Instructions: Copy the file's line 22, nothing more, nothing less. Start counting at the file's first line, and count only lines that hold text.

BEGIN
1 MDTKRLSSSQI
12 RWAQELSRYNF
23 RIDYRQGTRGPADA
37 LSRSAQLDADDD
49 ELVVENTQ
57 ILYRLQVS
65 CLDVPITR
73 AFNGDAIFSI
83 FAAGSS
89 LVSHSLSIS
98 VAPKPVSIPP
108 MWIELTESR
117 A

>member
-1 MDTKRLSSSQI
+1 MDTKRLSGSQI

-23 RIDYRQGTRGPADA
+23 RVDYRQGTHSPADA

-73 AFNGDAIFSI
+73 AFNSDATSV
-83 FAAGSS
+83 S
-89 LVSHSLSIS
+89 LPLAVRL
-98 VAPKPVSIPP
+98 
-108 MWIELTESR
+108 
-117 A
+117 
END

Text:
+83 S